WoW Classic co-lead departs Blizzard over bell-curve employee ranking system
After being asked to give a low score to an employee they felt didn't deserve it, a co-lead developer on World of Warcraft Classic has departed Blizzard in protest.
As reported by Bloomberg, a co-lead developer on World of Warcraft Classic at Blizzard has left the company after refusing to give a low evaluation score to an employee they felt didn’t deserve it. The employee ranking system at Blizzard, known as stack ranking, was first implemented back in 2021 and has employees graded on a bell curve.
Because of this curve, managers are expected to give poor rankings to approximately 5 percent of their employees as explained to Bloomberg by a person familiar with the matter. Should managers fail to meet this quota, they risk their profit-sharing bonus money being lowered and being shut out from receiving raises.
Now, this controversial employee ranking system has caused one of World of Warcraft Classic’s co-lead developers, Brian Birmingham, to depart in protest. More specifically, Birmingham wrote an email to staff last week expressing his frustration with Blizzard’s employee ranking system, noting he and other managers had “been able to circumvent or skip filling the quota for the last two years.”
Birmingham went on to share in his email how he was recently asked to lower an employee’s rating in order to hit the aforementioned system quota; something he staunchly disagreed with. As a result, Birmingham took action and has stepped away from Blizzard in protest, refusing to work at the company until they remove the stack ranking policy.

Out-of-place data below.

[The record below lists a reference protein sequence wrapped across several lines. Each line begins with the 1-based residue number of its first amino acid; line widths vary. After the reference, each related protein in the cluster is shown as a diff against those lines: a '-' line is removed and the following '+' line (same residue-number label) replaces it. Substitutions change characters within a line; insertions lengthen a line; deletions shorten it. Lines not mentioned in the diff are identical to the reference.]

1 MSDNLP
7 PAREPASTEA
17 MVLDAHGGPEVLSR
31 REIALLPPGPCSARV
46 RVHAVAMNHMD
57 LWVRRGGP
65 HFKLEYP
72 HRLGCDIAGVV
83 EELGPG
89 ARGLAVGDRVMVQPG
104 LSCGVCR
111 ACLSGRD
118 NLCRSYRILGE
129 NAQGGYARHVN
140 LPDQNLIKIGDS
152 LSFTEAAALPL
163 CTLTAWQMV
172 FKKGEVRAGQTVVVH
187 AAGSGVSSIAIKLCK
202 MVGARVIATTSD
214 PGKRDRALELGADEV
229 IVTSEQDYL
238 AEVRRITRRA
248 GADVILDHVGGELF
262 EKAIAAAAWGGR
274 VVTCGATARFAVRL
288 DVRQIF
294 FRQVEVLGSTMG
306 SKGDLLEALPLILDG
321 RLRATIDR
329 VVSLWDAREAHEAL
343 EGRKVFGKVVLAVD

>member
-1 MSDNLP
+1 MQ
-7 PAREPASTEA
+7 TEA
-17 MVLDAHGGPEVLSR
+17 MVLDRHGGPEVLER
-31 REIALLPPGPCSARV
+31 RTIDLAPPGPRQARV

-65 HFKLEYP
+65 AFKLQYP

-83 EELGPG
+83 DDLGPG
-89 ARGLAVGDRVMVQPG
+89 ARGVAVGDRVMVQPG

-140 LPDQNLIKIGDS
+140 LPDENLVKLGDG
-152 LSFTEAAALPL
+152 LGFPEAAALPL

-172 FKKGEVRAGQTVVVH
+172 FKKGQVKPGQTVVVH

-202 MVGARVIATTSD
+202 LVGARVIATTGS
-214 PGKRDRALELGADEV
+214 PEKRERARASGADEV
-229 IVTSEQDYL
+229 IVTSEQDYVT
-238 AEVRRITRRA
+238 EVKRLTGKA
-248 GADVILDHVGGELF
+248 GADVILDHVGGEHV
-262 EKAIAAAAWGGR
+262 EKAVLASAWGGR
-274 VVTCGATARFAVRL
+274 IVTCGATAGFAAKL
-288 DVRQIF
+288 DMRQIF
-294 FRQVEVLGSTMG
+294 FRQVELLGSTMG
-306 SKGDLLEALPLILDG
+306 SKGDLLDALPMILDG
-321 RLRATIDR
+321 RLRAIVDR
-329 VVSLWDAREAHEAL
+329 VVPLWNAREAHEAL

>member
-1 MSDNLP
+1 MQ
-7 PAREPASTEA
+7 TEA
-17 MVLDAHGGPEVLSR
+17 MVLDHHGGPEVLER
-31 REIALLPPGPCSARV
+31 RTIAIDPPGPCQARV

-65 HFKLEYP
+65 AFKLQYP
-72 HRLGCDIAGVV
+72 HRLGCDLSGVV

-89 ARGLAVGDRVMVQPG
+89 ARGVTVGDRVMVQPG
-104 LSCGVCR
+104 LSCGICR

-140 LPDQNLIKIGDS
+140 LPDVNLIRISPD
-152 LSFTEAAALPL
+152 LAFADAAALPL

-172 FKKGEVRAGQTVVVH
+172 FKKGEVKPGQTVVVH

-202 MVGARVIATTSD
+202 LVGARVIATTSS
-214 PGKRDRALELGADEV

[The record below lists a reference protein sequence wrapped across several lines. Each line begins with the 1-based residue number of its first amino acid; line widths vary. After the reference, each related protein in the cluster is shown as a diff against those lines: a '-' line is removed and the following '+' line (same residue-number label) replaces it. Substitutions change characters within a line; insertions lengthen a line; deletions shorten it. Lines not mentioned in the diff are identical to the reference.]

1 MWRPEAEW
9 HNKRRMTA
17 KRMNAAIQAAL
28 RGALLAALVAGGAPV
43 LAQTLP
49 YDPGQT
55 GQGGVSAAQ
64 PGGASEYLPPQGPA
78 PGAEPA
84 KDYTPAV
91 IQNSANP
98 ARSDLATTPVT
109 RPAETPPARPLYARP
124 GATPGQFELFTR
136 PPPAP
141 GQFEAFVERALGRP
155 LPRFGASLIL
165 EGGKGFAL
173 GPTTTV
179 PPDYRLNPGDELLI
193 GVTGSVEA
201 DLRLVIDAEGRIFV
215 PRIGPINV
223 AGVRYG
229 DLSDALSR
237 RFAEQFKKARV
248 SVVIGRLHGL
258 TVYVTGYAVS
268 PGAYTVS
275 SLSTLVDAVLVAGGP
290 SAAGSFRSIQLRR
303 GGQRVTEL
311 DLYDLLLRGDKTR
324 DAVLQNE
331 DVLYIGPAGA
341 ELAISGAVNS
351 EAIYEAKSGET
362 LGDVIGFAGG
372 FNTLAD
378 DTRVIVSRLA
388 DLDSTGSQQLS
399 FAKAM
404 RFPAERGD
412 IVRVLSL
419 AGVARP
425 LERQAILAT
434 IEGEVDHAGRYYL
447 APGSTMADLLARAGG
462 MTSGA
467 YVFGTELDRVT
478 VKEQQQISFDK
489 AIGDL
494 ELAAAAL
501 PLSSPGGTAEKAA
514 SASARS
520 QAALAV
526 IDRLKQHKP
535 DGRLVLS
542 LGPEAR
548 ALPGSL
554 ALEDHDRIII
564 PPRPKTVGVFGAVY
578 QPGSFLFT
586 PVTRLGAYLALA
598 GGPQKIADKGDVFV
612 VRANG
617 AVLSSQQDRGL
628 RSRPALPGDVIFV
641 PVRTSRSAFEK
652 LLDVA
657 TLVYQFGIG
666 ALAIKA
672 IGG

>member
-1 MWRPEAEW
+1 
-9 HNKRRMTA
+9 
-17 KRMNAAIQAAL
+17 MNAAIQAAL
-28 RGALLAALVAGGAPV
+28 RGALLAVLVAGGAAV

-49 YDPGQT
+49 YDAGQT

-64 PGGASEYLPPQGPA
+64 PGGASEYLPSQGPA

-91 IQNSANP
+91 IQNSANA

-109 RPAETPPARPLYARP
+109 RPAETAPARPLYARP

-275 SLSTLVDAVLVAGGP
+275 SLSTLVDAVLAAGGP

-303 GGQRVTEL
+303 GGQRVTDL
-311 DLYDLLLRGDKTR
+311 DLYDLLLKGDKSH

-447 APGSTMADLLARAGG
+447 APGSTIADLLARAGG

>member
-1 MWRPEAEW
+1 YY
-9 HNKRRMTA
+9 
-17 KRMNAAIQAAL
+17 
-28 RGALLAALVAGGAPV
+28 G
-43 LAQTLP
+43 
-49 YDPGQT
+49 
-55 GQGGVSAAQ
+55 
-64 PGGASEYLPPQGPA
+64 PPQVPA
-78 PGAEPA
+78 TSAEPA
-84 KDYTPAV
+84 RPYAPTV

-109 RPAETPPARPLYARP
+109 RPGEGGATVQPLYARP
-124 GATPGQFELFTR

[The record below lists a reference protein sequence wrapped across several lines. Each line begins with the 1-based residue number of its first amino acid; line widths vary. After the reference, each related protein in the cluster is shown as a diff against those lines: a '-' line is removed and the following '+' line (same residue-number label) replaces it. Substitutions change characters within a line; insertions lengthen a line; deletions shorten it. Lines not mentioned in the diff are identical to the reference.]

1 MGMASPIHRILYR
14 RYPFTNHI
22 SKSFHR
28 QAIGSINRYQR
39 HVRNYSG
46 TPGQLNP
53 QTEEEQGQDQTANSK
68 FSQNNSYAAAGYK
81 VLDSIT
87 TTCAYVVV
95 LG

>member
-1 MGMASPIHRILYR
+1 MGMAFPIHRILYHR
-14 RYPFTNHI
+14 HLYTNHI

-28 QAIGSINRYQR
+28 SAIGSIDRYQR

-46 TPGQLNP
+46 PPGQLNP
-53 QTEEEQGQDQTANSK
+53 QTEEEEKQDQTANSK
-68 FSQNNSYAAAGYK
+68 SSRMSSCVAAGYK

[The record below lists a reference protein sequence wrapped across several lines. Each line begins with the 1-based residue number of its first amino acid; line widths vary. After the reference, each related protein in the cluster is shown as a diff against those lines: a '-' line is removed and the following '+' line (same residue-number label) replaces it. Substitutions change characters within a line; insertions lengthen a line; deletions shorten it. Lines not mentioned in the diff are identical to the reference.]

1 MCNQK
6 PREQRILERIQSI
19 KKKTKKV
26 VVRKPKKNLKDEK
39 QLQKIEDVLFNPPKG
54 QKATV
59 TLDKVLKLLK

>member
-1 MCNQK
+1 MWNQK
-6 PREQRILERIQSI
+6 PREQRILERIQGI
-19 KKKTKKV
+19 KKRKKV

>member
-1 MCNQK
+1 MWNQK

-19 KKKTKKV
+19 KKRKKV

“If this policy can be reversed, perhaps my Blizzard can still be saved, and if so I would love to continue working there,” Birmingham explains in the email. “If this policy cannot be reversed, then the Blizzard Entertainment I want to work for doesn’t exist anymore, and I’ll have to find somewhere else to work.”
After word got around about Birmingham’s resignation, he says he was called by an HR representative to confirm the resignation. He told them he was considering it, and that he wouldn’t work until the policy was pulled. Following this, Birmingham’s employment was terminated, according to his email. Other interesting elements in Birmingham’s email as shared by Bloomberg include mention of various directors and leads on the World of Warcraft team asking if they could be given lower ranks instead of their employees, and being told by management that this wasn’t an option.
Birmingham also remarks in his email that he’d been asked to keep the employee ranking process a secret.
In response to this, a Blizzard spokesperson told Bloomberg that the employee ranking system was designed to “facilitate excellence in performance” while ensuring that employees “who don’t meet performance expectations receive more honest feedback, differentiated compensation, and a plan on how best to improve their own performance.”
For more on the matter, be sure to read through the full report on Bloomberg. And for more on Blizzard, check out some of our previous coverage as well including NetEase tearing down a World of Warcraft statue in China following a recent rift with Blizzard, and Google and Nvidia expressing concerns to the FTC over Microsoft’s acquisition of Activision Blizzard.
Morgan Shaver posted a new article, WoW Classic co-lead departs Blizzard over bell-curve employee ranking system